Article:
Now that we have an understanding of the data protocol, lets look at the state machine diagram for the ps2 receiver. From the diagram, rectangles correspond to states, triangles to conditions, and ovals to variables that are adjusted.


The two states for the receiver are idle and rx (receive). In the idle state, if a negative edge is detected for ps2c, the start bit of a packet has been sent, if the receiver is also enabled, we go to the rx state. A counter variable n is set to 10 to count down for each remaining bit of ps2d we sample. In the rx state, if a negative edge for ps2c is detected, we sample ps2d by right shifting in the bit to the register d and then decrementing n. When n is equal to 0 we have sampled the 8 data, 1 parity, and 1 stop bits and are done, so we assert a one clock cycle done tick, and go back to the idle state.

Let’s look at the Verilog implementation:

module ps2_rx
		input wire clk, reset, 
		input wire ps2d, ps2c, rx_en,    // ps2 data and clock inputs, receive enable input
		output reg rx_done_tick,         // ps2 receive done tick
		output wire [7:0] rx_data        // data received 
	// FSMD state declaration
		idle = 1'b0,
		rx   = 1'b1;
	// internal signal declaration
	reg state_reg, state_next;          // FSMD state register
	reg [7:0] filter_reg;               // shift register filter for ps2c
	wire [7:0] filter_next;             // next state value of ps2c filter register
	reg f_val_reg;                      // reg for ps2c filter value, either 1 or 0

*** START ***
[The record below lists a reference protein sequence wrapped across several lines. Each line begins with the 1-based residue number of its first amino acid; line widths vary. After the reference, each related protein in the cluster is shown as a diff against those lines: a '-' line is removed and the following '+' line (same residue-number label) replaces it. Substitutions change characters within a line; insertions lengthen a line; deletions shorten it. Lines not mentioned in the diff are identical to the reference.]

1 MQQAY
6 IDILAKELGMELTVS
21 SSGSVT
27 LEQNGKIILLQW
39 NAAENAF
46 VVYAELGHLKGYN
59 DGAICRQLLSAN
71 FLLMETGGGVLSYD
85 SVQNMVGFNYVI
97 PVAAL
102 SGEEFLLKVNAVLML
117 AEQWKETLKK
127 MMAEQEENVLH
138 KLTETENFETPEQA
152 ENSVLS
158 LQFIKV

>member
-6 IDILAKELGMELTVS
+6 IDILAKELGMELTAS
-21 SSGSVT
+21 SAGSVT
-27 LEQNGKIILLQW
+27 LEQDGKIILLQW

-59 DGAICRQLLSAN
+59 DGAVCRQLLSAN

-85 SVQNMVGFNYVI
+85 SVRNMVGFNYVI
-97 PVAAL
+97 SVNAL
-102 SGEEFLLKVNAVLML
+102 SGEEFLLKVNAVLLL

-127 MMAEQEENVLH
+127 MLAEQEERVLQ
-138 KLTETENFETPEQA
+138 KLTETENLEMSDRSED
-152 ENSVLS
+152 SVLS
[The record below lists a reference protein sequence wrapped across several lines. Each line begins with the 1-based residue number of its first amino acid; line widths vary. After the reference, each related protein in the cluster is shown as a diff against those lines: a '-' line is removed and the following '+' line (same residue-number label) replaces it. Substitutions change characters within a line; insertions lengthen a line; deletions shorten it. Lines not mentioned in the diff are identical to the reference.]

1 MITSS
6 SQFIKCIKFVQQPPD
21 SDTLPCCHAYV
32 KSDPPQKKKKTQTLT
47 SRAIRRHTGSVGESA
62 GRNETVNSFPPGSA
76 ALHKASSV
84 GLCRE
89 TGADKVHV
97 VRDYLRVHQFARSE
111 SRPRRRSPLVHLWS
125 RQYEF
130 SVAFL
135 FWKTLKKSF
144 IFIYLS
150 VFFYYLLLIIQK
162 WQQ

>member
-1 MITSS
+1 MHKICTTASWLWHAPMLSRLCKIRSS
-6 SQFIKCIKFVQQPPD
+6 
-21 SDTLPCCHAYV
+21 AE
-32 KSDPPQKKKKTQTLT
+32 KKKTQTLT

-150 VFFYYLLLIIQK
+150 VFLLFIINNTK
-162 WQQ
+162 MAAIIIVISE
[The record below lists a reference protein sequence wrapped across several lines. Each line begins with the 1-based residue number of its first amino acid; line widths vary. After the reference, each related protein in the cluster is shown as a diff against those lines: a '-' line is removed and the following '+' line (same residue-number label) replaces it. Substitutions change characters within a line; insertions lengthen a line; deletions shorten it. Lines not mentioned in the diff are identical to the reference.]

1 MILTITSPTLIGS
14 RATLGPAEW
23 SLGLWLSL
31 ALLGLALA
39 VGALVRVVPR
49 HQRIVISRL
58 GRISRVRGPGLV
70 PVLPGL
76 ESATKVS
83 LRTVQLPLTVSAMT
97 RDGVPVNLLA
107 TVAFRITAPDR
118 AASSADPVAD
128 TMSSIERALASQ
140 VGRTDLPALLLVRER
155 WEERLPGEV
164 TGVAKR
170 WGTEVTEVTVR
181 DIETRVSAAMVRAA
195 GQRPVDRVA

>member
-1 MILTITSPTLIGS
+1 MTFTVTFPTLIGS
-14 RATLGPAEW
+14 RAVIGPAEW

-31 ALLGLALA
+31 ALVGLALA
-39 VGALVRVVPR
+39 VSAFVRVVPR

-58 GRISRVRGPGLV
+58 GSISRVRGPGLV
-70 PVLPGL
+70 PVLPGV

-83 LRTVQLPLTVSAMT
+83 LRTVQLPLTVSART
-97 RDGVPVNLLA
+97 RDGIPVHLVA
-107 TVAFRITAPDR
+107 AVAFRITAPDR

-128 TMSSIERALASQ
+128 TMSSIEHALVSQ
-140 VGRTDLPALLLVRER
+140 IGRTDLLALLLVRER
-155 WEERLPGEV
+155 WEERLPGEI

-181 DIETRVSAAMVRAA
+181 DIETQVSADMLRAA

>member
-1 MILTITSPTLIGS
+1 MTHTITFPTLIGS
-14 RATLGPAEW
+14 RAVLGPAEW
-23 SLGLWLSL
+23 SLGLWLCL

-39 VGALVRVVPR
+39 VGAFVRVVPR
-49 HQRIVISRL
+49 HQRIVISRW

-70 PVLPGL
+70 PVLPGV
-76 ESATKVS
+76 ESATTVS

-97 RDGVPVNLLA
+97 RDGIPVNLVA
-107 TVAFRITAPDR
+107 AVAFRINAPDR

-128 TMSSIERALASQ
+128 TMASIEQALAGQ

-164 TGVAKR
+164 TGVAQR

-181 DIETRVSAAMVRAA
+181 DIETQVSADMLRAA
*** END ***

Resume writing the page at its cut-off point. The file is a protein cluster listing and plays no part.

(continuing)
wire f_val_next;                    // next state for ps2c filter value
	reg [3:0] n_reg, n_next;            // register to keep track of bit number 
	reg [10:0] d_reg, d_next;           // register to shift in rx data
	wire neg_edge;                      // negative edge of ps2c clock filter value
	// register for ps2c filter register and filter value
	always @(posedge clk, posedge reset)
		if (reset)
			filter_reg <= 0;
			f_val_reg  <= 0;
			filter_reg <= filter_next;
			f_val_reg  <= f_val_next;

	// next state value of ps2c filter: right shift in current ps2c value to register
	assign filter_next = {ps2c, filter_reg[7:1]};
	// filter value next state, 1 if all bits are 1, 0 if all bits are 0, else no change
	assign f_val_next = (filter_reg == 8'b11111111) ? 1'b1 :
			    (filter_reg == 8'b00000000) ? 1'b0 :
	// negative edge of filter value: if current value is 1, and next state value is 0
	assign neg_edge = f_val_reg & ~f_val_next;
	// FSMD state, bit number, and data registers
	always @(posedge clk, posedge reset)
		if (reset)
			state_reg <= idle;
			n_reg <= 0;
			d_reg <= 0;
			state_reg <= state_next;
			n_reg <= n_next;
			d_reg <= d_next;
	// FSMD next state logic
	always @*
		// defaults
		state_next = state_reg;
		rx_done_tick = 1'b0;
		n_next = n_reg;
		d_next = d_reg;
		case (state_reg)
				if (neg_edge & rx_en)                 // start bit received